Functional GRM1 in human melanoma cells. Earlier, we showed GRM1 expression in several human melanoma cell lines and biopsy samples by reverse transcription-PCR and Western immunoblots (4). Subsequent analysis of additional human melanoma cell lines and biopsies showed that ∼40% of them were positive for GRM1 expression. An example of immunoblots of several human melanoma cell lines and normal primary HEMs is shown (Fig. 1A). Expression of GRM1 was detected in some human melanoma cell lines but not in HEM. Previously, our laboratory showed MAPK to be an important signaling pathway in melanoma cell lines derived from our transgenic lines (11). MAPK is one of the key signaling pathways in human melanoma (21). We were interested to know if MAPK pathway was also critical in GRM1-positive human melanoma cells. It is well known that the common BRAF-activating mutation (V600E) constitutively stimulates MAPK signaling (14); therefore, genotypes of BRAF and N-Ras were assessed by DNA sequencing in GRM1-positive human melanoma cell lines. C8161 did not have the most common mutations at either BRAF (codon 600) or N-Ras (codons 12, 13, and 61); however, WM239A displayed a mutation in BRAF (V600D). Most of the other cell lines showed the most common BRAF mutation (V600E; data not shown).5

5

M. Herlyn and S. Kazianis, personal communication.

In human melanoma cell lines that bore the most common activating mutation in BRAF (V600E), such as UACC903, MAPK pathway was constitutively activated. As a consequence, stimulation with GRM1 agonist did not lead to further activation of ERK (data not shown). Therefore, cell lines bearing the V600E BRAF mutation were excluded from further studies. C8161 and WM239A were selected for subsequent analysis of the involvement of GRM1 signaling in human melanoma.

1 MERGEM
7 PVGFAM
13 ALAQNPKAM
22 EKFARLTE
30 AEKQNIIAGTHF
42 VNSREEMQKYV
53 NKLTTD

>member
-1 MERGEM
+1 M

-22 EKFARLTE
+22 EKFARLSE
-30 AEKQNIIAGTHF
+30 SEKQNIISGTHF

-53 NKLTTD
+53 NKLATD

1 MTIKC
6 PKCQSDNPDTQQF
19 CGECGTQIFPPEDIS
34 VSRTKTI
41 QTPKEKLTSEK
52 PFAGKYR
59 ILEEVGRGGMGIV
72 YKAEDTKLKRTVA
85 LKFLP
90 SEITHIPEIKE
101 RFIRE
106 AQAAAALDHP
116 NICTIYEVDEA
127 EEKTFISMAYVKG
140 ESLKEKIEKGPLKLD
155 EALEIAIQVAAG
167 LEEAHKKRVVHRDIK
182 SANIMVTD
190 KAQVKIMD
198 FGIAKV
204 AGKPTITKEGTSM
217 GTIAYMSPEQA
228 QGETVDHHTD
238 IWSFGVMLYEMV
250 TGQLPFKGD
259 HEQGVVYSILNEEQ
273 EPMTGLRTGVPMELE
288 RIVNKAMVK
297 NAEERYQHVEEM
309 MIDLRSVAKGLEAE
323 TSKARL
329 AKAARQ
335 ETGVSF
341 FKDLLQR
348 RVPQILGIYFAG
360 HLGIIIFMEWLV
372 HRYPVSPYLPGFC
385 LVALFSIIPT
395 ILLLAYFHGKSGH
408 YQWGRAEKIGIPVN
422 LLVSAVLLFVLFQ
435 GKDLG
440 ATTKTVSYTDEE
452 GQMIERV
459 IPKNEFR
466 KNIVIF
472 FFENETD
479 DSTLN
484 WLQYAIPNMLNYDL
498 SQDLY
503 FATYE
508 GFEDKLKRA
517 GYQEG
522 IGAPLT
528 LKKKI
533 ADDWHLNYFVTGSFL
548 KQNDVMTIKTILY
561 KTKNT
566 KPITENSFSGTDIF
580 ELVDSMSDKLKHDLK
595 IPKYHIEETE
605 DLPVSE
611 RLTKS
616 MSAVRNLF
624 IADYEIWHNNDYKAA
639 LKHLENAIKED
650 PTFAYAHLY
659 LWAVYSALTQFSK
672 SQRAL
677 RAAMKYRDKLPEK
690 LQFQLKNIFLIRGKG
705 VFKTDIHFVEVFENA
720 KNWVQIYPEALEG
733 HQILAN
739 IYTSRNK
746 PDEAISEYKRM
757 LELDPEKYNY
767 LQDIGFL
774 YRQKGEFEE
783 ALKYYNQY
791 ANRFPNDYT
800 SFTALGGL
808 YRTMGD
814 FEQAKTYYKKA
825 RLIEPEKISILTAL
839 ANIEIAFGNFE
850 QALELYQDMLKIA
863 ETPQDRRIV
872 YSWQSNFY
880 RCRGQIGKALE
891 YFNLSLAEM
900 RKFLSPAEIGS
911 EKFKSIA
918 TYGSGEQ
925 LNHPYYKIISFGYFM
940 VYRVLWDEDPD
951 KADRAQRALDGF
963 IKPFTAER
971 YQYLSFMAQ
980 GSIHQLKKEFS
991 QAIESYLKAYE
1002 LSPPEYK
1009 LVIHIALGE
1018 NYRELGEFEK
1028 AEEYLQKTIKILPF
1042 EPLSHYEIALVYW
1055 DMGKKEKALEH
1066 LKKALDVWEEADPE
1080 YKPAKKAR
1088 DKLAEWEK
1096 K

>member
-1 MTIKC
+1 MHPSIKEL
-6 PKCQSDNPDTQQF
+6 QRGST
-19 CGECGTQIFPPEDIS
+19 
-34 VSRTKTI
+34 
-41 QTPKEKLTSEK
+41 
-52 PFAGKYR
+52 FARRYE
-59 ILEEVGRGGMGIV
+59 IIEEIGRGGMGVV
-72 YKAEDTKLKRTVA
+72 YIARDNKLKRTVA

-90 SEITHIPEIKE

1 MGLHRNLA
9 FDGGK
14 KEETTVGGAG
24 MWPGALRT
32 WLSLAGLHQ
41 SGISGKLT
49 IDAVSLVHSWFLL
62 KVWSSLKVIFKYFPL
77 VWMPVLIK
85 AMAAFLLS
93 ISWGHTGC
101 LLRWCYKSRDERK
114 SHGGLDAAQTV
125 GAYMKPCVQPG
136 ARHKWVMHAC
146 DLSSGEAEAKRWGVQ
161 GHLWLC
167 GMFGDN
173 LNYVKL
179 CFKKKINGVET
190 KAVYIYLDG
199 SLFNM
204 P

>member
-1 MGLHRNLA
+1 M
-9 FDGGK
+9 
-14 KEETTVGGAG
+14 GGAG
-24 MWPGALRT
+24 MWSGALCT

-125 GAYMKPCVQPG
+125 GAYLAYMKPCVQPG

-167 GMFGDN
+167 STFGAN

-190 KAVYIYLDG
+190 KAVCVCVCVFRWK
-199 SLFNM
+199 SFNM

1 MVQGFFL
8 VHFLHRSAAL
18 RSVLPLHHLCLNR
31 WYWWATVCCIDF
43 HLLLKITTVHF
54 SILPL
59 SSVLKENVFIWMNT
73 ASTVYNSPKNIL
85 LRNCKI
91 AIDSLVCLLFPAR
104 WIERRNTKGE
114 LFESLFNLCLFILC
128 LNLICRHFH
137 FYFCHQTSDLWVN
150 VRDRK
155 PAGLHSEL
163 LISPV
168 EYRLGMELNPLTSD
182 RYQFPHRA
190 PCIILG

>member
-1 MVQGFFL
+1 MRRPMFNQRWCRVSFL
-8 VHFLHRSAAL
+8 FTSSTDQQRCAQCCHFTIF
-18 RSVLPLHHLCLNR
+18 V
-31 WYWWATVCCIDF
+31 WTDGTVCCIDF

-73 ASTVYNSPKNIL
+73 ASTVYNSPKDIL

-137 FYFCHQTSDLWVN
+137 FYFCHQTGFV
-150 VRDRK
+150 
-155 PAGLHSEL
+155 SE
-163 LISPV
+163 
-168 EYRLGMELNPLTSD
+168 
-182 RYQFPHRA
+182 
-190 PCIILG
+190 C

Previously, we showed in mouse melanoma cell lines that GRM1 signals through Gq protein followed by phospholipase C, leading to activation of second messengers, diacylglycerol and IP3 (11). To examine the functionality of GRM1 in C8161 and WM239A, the cells were stimulated with GRM1 agonist, l-quisqualate (Q), and the accumulation of IP3 was measured (Fig. 1B). Cells were divided into four groups: no treatment, serum as a positive control, treatments with group I mGluR agonist (l-quisqualate), or preincubation with GRM1-specific antagonist, LY367385, followed by induction with l-quisqualate. To minimize the amount of glutamate, the natural ligand of GRM1, glutamate- and glutamine-free media were used for the measurement of IP3 supplemented with GlutaMax. We did three independent experiments with C8161 and WM239A human melanoma cell lines and representative data are shown. In the presence of serum, an increase in levels of IP3 accumulation was detected when compared with no treatment. Treatment with GRM1 agonist (l-quisqualate) for 15 min resulted in a statistically significant increase in the accumulation of IP3. The specificity of l-quisqualate–induced increase in IP3 accumulation was shown by the absence of IP3 accumulation when these cells were pretreated with GRM1 antagonist (LY367385) followed by induction with l-quisqualate. The functionality of GRM1 in these human melanoma cells was further confirmed by GRM1 agonist–induced ERK phosphorylation (Fig. 1C). l-quisqualate–induced ERK activation was inhibited when these cells were pretreated with LY367385 for 30 min before induction with l-quisqualate. Taken together, these results showed that GRM1 receptors in these human melanoma cell lines were functional and responded to GRM1 agonist and antagonist.